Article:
By Aigboje Aig-Imoukhuede, Co-Chairman, GBCHealth
Health has consistently been a major challenge for many African nations where child and maternal mortality rates remain high (two times higher than the global average) and life expectancy remains low, specifically 13 years below the global average.
Everyone should have access to good healthcare, no matter his or her race or where they live. The inequality in healthcare for Africans in Africa and their counterpart in developed countries, as well as variations in income groups and socioeconomic categories within Africa is unacceptable, pervasive and needs to be addressed. These inequalities are a reflection of the weak healthcare system arising from factors such as severe shortages of suitably qualified health workers, limited availability of quality medicines, and limited use of latest technology to improve access to healthcare. I believe that ABCHealth will be key to shifting the needle towards universal health care for Africans.
Africa needs to build sustainable health systems and one effective way to do this is through collaborations with its private sector. By leveraging its resources, expertise, networks, infrastructure and assets, private sector can focus on innovation for new technologies, systems and processes; influence policy, and form partnerships that will have continent wide impact on the population’s health.
“By fixing health, we fix Africa!” An appropriate, robust and sustainable model for improvements in health system performance is essential in order to reverse the declining trends in health and development status and break the vicious cycle of poverty and ill-health in Africa. The private sector’s collaboration with the government has the potential to birth new innovative solutions to accelerate progress in the wellbeing of African.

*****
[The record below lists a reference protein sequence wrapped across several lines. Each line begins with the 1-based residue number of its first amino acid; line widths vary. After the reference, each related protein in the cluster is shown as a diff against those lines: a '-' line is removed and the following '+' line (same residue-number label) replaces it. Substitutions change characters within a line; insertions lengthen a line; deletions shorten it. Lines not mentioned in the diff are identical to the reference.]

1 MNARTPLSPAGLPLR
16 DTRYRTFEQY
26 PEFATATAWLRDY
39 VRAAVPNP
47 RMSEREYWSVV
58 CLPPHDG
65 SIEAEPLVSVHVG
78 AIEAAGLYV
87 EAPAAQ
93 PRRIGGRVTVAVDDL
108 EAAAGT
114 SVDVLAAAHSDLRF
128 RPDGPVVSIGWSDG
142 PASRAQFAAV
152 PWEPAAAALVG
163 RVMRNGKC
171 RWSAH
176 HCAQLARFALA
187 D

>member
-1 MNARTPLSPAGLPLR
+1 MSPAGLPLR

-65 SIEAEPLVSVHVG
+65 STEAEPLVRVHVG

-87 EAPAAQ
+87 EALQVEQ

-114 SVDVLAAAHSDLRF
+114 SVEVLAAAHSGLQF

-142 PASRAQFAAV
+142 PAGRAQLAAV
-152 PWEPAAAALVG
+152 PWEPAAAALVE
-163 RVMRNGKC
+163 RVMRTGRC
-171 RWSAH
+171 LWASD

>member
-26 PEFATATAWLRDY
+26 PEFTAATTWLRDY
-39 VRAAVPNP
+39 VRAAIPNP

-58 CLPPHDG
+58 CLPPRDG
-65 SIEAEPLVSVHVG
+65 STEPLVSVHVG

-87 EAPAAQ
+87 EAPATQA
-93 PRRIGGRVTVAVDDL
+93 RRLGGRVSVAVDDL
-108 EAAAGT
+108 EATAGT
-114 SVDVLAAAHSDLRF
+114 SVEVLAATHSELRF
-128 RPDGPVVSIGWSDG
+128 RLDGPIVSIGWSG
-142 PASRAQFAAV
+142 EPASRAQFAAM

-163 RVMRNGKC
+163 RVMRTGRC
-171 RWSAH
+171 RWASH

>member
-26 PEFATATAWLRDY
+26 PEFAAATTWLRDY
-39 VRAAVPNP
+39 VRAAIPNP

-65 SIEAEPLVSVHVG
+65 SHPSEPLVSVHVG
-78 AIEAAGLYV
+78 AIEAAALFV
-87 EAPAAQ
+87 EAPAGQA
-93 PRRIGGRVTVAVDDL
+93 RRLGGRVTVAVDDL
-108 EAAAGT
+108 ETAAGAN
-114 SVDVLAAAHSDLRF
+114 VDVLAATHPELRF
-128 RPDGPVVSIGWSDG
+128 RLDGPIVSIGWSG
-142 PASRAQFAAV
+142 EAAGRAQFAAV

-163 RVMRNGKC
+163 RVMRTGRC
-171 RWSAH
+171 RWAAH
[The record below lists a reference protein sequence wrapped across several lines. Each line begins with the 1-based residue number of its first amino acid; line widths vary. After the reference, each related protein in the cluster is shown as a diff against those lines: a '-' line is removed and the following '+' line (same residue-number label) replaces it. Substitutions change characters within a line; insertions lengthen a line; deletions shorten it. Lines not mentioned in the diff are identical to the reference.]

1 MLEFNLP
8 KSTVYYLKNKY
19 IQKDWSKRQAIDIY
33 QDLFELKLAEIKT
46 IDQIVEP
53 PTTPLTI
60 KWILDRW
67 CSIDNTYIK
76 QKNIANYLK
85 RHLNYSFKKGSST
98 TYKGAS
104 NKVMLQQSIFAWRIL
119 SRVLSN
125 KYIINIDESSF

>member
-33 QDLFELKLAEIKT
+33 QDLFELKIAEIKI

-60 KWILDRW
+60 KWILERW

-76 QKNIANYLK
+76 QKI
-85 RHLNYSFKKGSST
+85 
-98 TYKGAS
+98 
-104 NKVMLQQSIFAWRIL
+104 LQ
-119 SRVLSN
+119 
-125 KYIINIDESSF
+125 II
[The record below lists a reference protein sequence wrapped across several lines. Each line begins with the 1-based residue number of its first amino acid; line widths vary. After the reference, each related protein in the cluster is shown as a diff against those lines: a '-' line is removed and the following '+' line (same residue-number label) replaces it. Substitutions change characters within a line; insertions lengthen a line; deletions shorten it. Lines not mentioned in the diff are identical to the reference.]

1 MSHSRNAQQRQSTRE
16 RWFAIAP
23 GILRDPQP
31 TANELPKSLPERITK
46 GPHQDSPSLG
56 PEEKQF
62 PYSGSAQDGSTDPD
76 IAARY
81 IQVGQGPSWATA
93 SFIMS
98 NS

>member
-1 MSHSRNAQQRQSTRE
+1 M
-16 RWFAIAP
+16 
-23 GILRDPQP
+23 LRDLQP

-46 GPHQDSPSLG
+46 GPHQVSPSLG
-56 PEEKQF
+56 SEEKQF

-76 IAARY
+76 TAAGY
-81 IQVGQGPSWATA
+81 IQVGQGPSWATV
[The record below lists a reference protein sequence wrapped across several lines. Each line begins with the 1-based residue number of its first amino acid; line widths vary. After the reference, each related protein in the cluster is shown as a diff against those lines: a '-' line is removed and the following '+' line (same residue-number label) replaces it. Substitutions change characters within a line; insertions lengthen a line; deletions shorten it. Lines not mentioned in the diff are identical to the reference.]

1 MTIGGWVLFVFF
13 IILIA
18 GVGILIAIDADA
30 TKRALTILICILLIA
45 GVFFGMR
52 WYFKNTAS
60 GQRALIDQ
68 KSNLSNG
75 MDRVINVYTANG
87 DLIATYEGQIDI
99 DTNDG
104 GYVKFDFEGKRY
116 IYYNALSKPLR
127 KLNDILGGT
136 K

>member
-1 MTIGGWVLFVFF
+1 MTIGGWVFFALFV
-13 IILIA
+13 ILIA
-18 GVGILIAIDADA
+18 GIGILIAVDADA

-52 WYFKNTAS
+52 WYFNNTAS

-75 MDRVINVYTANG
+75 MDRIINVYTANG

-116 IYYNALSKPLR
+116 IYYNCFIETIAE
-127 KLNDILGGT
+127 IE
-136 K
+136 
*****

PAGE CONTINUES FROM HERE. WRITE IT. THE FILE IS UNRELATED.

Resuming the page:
With the insights I have gained as an African focused entrepreneur and manager, I know that we cannot leave responsibility for a healthy African population to government alone – it will be overwhelming. Africa’s private sector with its rapidly growing power and influence must be encouraged to collaborate with the public sector and fix our health sector.
There is excellent incentive for private sector participation in the business of health – Africa’s population is expected to hit two billion by 2050. This is a huge market with potential to drive Africa’s economic prosperity into the next century, but this prosperity cannot be guaranteed if we do not ensure the health of these people by the actions we take today.
Africa has come of age. Many African countries today are blessed with business leaders who have what it takes to make the big difference in Africa’s health space. Africa accounts for the bulk of global disease burden, yet we remain dependent on imported medicines, technologies and external capital. There is much progress that we can stimulate by addressing health access through our own workplace policies and programs. It is time for African private sector to step up to the plate. Collaboration between the public and private sectors will unlock opportunities that will ultimately impact Africa’s economic growth and make quality healthcare available to all.
The Africa Business Health Forum in Addis Ababa will launch ABCHealth as an African led coalition that will mobilize a core group of private sector champions, to advance health outcomes and shape health markets across Africa. It will showcase the range of high impact business opportunities available across the continent, establish new market-based innovative financing vehicles for health; and leverage technology for high impact health outcomes among other things.
Together, we will birth productive collaborations and revolutionary approaches to take on health in Africa.